24CA94B3-B84B-43FA-B544-A42D8F7D933F The pain of growing, is not knowing that there are stages through which to transition between sizes. - Business Growing Pains 24CA94B3-B84B-43FA-B544-A42D8F7D933F Impact-Site-Verification: 1173464753

Dr Peter Ellis


In the realm of private sector enterprises, owner-managers sometimes makes plans to grow, but unforeseen things happen, such as supply or demand issues, HR issues, or other organisational issues that eventually cause cash-flow problems. Other-times growth comes from increased marketing and sales, but falters when the growth cannot be controlled. Sometimes growth comes through acquisition which may or may not be able to be managed.

The one thing that any issue, that causes the owner-manager in the private sector to lose control of an organisation, apart from the demise of a market, is that they were unaware of what they and their business were supposed to be doing at the stage at which they were at the time.

After years of research and collaboration with small and medium sized businesses, we can see the pain that business owners have relying on the usual ‘one-size-fits-all’ advice and not truly knowing whether their decisions are sound.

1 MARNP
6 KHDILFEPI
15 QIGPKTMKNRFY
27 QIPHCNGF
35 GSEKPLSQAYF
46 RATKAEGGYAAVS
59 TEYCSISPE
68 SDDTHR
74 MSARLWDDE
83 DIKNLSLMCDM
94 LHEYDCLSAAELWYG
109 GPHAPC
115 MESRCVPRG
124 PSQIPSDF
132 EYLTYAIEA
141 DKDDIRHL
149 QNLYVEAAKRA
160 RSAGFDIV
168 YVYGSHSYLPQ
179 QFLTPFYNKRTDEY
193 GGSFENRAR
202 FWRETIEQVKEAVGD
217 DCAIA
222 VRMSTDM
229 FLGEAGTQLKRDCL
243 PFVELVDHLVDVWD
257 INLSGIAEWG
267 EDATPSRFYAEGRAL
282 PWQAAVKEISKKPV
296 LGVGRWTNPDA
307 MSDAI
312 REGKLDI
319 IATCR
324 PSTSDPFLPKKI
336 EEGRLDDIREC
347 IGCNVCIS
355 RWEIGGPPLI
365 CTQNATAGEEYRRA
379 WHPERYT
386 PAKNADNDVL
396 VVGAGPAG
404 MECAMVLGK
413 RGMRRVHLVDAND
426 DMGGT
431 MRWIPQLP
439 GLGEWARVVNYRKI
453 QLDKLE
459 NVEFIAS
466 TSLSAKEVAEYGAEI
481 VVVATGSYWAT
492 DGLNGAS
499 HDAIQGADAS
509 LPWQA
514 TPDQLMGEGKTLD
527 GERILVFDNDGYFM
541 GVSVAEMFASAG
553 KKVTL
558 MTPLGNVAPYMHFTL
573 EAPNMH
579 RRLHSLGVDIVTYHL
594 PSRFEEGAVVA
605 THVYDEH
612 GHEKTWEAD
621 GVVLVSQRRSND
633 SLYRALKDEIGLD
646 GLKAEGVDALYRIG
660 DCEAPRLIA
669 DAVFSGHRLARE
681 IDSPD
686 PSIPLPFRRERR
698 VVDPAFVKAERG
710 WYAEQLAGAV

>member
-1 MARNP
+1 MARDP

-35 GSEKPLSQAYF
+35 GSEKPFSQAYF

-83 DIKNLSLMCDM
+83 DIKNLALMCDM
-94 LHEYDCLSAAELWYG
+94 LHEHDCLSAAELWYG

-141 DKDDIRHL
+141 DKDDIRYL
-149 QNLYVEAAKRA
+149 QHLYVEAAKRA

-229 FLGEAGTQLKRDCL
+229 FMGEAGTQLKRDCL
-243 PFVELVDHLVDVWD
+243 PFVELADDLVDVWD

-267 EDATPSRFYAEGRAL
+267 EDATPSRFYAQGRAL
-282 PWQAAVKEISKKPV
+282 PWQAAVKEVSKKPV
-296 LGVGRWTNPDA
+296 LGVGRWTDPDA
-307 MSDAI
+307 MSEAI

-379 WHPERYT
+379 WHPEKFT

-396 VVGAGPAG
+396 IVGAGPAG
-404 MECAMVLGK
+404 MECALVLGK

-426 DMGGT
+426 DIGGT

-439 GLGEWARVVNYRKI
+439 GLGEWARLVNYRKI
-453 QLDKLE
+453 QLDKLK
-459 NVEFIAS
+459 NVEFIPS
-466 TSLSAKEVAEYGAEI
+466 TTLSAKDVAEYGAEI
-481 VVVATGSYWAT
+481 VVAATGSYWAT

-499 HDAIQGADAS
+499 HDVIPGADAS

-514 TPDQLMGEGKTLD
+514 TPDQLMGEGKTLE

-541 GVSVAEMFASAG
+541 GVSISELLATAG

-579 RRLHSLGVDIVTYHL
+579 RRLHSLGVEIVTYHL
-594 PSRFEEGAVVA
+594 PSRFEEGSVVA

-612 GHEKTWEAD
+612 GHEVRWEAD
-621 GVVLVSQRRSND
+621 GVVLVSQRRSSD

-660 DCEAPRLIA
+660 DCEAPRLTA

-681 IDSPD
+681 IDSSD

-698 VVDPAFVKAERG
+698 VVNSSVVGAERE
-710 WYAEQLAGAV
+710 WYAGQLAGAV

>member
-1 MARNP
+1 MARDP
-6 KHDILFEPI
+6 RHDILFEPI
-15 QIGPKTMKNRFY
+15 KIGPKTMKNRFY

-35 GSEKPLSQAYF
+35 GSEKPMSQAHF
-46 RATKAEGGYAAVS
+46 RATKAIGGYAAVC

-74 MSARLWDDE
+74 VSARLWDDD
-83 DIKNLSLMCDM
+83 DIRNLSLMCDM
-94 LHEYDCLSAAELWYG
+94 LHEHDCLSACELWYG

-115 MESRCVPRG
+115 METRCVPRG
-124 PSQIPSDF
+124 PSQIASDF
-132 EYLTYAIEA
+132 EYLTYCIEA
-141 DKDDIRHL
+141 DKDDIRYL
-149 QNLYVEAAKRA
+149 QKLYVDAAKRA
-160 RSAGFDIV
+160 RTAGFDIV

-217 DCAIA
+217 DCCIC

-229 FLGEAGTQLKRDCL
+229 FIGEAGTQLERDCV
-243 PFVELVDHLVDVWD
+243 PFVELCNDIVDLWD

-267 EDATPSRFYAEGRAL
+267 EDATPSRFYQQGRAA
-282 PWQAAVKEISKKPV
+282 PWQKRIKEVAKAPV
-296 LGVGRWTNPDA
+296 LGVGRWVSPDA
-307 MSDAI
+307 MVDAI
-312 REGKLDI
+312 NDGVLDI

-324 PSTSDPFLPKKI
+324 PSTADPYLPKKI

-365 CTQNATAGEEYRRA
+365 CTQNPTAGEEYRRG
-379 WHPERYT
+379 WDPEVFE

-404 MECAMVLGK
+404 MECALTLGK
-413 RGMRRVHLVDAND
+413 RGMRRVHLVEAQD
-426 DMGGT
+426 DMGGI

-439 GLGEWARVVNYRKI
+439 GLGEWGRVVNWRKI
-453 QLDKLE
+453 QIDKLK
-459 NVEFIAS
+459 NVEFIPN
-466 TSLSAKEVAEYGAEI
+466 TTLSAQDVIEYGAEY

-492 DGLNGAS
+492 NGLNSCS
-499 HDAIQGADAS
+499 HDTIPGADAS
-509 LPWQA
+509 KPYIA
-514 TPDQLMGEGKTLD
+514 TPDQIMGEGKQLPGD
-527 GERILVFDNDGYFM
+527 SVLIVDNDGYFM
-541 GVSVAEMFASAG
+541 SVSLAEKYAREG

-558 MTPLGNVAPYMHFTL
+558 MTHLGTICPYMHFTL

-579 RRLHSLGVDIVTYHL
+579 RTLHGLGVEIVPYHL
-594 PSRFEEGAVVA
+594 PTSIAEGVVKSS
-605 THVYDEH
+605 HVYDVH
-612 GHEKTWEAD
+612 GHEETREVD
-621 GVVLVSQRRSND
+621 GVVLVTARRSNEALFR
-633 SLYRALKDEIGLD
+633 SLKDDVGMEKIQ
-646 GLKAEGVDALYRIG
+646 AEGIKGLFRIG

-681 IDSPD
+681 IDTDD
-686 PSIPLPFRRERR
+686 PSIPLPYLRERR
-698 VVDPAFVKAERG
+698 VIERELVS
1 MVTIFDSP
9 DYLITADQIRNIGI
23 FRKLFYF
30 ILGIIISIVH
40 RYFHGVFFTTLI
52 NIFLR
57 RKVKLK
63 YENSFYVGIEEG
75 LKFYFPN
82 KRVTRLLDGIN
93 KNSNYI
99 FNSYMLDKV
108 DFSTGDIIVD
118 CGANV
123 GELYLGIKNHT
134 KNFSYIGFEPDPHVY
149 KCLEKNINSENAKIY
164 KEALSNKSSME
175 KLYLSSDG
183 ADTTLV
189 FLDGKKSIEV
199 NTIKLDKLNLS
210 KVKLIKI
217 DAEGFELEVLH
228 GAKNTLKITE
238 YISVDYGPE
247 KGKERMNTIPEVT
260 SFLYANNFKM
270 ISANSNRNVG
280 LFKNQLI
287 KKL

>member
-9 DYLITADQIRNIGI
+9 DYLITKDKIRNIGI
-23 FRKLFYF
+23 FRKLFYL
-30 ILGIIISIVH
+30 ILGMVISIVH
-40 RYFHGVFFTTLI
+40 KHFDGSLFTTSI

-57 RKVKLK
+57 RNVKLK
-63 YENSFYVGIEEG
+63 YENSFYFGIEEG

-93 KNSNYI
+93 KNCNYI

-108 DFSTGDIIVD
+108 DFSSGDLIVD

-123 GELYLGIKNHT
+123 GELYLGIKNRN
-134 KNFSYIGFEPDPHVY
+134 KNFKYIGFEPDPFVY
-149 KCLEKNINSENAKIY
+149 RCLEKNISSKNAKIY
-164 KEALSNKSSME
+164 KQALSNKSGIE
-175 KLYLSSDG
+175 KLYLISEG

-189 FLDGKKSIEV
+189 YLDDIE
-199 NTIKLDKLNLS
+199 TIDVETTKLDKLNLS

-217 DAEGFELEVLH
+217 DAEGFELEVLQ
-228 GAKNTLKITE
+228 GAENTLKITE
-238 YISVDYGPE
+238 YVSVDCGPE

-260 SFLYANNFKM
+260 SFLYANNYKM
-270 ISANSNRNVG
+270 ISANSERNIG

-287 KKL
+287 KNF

Have you ever felt that there is some knowledge you are missing you don’t have as much control or understanding of the management of your business as you would like to?

Let’s demystify and break this down so that you can in future take your business to the limit of your abilities and level of growth you want to achieve. If you are a small business owner, you will feel the comfort of more control and better more informed decision making.

If you have a medium sized business, then you will be able to add valuable insight to stakeholders and or support internal strategy by understanding the management of a medium enterprise, making you a visibly knowledgeable asset in your company.